The Nigerian Content Development and Monitoring Board (NCDMB) has said that it recovered close to $100 million following a forensic audit carried out on all deductions made by some oil and gas companies that were not remitted to the Nigerian Content Development Fund (NCDF).
The Executive Secretary, NCDMB, Simbi Wabote, disclosed this at the Nigerian Bar Association- Section on Business Law (NBA-SBL) and the NCDMB Colloquium held in Lagos yesterday.
Section 104 of the Nigerian Oil and Gas Industry Content Development (NOGICD) Act stipulates the deduction of one percent of the value of contracts awarded in the upstream sector of the oil and gas industry to be remitted into the NCDF. The Fund is used for funding the development of Nigerian Content in the oil and gas industry.
NCDMB had last year said it was considering stiff sanctions against defaulters, including the possibility of barring them from participating in the tendering system for upstream contracts and instituting a process whereby companies must obtain NCDF clearance before their applications for expatriate quota will be processed by the Board.
Delivering a keynote speech on the theme; NOGCID Act- Strides: Challenges and Opportunities, Wabote said that Nigeria’s hydrocarbon footprint is indeed very important in the global hydrocarbon landscape due to its enviable proven crude oil reserves estimated at about 38 billion barrels, which makes it the second largest crude oil reserve in Africa and 10th in the world, coupled with its enormous proven gas reserves of over 203tcf, which ranks as the largest gas reserve in Africa and 9th in the world.
Wabote who was represented by the Director, Legal Services at the NCDMB, Mohammed Umar, said that since the implementation of the NOGCID Act in 2010, 35 per cent of in-country value retention has been recorded compared to the less than 5 per cent value retention before the NOGCID Act, noting that over 50,000 direct jobs have been created on the back of the implementation of NOGCID Act.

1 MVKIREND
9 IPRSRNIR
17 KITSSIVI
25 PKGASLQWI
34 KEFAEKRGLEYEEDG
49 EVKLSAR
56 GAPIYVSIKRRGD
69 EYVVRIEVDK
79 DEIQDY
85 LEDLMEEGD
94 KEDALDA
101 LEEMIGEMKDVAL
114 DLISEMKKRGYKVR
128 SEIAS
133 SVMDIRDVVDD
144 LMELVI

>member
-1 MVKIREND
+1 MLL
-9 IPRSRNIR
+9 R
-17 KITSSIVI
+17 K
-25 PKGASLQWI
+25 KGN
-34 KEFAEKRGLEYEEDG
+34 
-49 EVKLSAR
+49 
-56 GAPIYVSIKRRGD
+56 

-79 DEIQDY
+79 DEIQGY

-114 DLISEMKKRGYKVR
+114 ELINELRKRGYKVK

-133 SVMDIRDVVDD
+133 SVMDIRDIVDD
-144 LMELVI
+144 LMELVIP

He revealed that the board has delivered on the various strategic initiatives in the last 4 years, stressing that forensic audit of NCDF remittances is gaining traction.
“The launch of the $200 million Nigerian Content Intervention Fund recently increased to $350 million with additional products for working capital and for women in Oil and Gas while forensic audit of NCDF remittances with the recoveries is now close to $100 million.
We have successfully exited appropriation since 2018 and we intend to maintain our self-funding status through prudent management of the Nigerian Content Development Fund entrusted in our care to $100 million”, Wabote said.
The Board’s Executive Secretary hinted that the NCDMB remains focused on its 10-year strategic roadmap as it aspires to attain 70 per cent Nigerian Content level by the year 2027.
Whilst stating the challenges in delivering its mandate, Wabote assured that the NCDMB will continue to make concerted efforts towards surmounting them.